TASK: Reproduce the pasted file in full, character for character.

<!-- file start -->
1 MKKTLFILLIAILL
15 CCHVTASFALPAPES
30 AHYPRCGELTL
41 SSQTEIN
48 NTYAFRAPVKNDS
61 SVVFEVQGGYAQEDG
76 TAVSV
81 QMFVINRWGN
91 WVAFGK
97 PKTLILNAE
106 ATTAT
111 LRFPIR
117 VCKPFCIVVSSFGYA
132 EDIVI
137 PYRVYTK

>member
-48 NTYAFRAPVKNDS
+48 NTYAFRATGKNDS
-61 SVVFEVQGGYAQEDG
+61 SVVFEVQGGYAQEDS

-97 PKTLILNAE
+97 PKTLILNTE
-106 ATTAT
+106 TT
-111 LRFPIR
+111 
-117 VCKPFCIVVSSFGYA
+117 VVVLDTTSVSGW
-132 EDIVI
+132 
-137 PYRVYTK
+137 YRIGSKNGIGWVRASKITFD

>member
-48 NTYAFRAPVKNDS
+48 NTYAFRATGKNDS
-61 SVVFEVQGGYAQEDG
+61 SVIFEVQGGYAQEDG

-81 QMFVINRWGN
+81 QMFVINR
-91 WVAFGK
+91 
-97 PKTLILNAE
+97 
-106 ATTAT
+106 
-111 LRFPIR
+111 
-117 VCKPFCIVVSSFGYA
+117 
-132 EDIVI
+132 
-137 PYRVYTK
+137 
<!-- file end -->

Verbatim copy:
1 MKKTLFILLIAILL
15 CCHVTASFALPAPES
30 AHYPRCGELTL
41 SSQTEIN
48 NTYAFRAPVKNDS
61 SVVFEVQGGYAQEDG
76 TAVSV
81 QMFVINRWGN
91 WVAFGK
97 PKTLILNAE
106 ATTAT
111 LRFPIR
117 VCKPFCIVVSSFGYA
132 EDIVI
137 PYRVYTK

>member
-48 NTYAFRAPVKNDS
+48 NTYAFRATGKNDS
-61 SVVFEVQGGYAQEDG
+61 SVVFEVQGGYAQEDS

-97 PKTLILNAE
+97 PKTLILNTE
-106 ATTAT
+106 TT
-111 LRFPIR
+111 
-117 VCKPFCIVVSSFGYA
+117 VVVLDTTSVSGW
-132 EDIVI
+132 
-137 PYRVYTK
+137 YRIGSKNGIGWVRASKITFD

>member
-48 NTYAFRAPVKNDS
+48 NTYAFRATGKNDS
-61 SVVFEVQGGYAQEDG
+61 SVIFEVQGGYAQEDG

-81 QMFVINRWGN
+81 QMFVINR
-91 WVAFGK
+91 
-97 PKTLILNAE
+97 
-106 ATTAT
+106 
-111 LRFPIR
+111 
-117 VCKPFCIVVSSFGYA
+117 
-132 EDIVI
+132 
-137 PYRVYTK
+137 